The best parallel I can suggest is in training the ear in music. After a while you can innately find the lines of musical harmony that follow from the first chord you hear. But only because you quit trying to pay attention to or to "make" one particular harmony from what is there. You start listening to the harmony as a whole and a compatible line reveals itself to you. After many, many halting efforts resulting in cacophony later, you find you have developed an ear for harmony in almost any piece.

I think this is very much like that. But it is not anything with specific cues or signposts you could or should "anticipate" or "look for" in a conscious sense. That is not to say that they are not there, but they are so varied, and individual and so un-reproducible. You must rely more on the fact that something has broken the previous harmony, without troubling to be too concerned about what, exactly, it is that made that cue apparent to you. It is highly unlikely to be the same thing the next time, in any event.

After all, in Aikido, like in singing, the ultimate point is not to stop, identify and dissect the nature of that dissonance, when it occurs, but to immediately restore the harmony of the whole piece after that unfortunate slip occurs.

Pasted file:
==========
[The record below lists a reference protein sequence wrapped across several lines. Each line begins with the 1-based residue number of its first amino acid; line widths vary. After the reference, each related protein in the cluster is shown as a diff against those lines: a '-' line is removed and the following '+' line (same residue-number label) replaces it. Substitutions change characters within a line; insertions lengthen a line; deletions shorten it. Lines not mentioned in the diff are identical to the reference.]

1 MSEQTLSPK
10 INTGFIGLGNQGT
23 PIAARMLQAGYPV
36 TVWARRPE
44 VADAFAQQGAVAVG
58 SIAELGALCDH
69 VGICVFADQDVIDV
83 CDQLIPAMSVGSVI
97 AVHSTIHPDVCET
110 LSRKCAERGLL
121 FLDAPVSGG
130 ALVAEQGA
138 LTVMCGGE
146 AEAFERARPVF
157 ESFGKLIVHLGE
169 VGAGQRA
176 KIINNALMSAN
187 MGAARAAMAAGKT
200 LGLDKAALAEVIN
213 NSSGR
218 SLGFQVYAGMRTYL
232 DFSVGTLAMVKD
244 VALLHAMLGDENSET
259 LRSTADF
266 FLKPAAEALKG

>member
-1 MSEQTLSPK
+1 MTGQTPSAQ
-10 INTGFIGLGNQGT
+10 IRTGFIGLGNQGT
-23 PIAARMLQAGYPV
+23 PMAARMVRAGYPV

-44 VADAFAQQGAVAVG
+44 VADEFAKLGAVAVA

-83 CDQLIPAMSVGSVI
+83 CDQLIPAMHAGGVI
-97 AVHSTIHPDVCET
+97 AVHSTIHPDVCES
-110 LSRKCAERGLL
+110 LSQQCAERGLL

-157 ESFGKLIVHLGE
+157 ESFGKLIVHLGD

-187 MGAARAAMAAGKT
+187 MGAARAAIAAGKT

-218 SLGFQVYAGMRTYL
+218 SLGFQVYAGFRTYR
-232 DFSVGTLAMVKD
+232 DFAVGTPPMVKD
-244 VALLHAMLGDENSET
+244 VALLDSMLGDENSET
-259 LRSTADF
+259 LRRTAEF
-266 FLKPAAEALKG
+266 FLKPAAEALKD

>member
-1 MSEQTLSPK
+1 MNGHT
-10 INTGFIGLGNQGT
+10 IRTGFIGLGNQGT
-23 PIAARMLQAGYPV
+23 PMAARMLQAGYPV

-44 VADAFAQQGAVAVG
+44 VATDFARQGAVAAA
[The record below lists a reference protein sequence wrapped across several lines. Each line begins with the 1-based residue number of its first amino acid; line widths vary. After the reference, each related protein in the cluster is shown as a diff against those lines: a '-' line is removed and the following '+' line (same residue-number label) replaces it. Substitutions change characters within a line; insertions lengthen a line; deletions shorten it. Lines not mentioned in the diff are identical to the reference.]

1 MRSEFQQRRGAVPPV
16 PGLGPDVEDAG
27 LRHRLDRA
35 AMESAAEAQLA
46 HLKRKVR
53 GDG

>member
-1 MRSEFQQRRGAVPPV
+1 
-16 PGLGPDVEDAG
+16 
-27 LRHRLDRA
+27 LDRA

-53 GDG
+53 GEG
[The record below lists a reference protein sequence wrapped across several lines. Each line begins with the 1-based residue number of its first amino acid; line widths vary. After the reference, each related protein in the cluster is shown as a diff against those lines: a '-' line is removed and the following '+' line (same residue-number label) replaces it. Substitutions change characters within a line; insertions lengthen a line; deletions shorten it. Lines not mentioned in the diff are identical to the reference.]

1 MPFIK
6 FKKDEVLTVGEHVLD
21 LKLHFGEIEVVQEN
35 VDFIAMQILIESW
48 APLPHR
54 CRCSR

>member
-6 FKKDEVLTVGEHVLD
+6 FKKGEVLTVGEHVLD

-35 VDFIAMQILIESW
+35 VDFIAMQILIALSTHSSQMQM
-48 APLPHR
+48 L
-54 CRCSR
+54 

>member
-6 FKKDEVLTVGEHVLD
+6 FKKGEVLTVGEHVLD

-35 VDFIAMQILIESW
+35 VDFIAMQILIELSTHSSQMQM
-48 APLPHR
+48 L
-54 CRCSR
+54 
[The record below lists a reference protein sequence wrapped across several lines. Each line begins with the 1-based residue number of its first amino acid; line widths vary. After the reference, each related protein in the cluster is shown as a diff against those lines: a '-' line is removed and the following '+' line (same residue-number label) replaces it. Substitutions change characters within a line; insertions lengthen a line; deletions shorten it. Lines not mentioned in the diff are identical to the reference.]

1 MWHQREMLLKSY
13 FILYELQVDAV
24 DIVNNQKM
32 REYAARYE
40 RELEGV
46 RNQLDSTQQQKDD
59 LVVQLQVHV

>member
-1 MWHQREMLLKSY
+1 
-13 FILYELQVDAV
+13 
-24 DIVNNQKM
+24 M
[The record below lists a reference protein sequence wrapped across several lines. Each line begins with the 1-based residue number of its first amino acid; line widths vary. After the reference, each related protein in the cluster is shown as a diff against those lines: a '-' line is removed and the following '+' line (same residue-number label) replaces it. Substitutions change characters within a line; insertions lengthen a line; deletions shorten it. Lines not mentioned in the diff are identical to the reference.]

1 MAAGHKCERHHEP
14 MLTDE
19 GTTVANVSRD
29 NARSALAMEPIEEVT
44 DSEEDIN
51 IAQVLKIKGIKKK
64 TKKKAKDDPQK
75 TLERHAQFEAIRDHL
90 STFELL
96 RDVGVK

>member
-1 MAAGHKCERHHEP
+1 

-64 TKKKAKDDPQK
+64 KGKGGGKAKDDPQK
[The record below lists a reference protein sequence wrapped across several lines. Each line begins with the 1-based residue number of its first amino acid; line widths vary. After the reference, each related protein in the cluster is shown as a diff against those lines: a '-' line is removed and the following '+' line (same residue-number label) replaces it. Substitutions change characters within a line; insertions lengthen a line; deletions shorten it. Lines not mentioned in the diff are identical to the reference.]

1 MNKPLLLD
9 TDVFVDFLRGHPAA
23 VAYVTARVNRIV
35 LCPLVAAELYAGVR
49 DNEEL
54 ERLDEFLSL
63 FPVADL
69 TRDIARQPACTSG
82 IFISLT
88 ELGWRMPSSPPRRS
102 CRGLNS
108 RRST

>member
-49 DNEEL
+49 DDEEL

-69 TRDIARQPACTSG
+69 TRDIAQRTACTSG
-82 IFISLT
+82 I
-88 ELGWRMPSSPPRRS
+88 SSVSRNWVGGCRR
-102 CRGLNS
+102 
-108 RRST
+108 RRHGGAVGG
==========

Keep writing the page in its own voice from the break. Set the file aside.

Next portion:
It is, as I see it, simply an extension of the principles of maai to encompass intent (which is shown in posture and other nonverbal cues of mood) as well as time and distance. The sense of how close you can stand before he can hit you without shifting his feet only really develops from begin swung at many, many times. This is but a step further along that road, as I see it.
Dieter Haffner wrote: View Post
When I practise, I will mostly anticipate on the second event [pulling the trigger]. When uke prepares himself for the attack with those subtle changes in body posture or breadth (which a lot of people do).
But this is certainly far away from being able to anticipate that first event [ thinking of firing the gun]. And unfortunately I have no idea how to do that or even train towards that goal.

Maybe it just takes a lot of good practise, but I doubt it would be that simple.
I think it is just that. Very simple -- but that does not mean it is easy. Of course, having good singers in your chorus helps immensely.

Last edited by Erick Mead : 04-13-2007 at 09:07 AM.


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Old 04-16-2007, 04:37 AM   #103
Dieter Haffner
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Re: Aikido: The Way of Avoidance

George and Erick, I had to let your words sink in for a few days.
But I still cant make a structured reply out of my thoughts.
So I just wanted to thank you both for your replies, and maybe I will be able to write something back in the future.
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Old 04-19-2007, 11:08 AM   #104
Martin Ruedas
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Re: Aikido: The Way of Avoidance

In what I have learned, Aikido is really not about avoidance. It's really abour accepting, entering, being there on what really happens right now.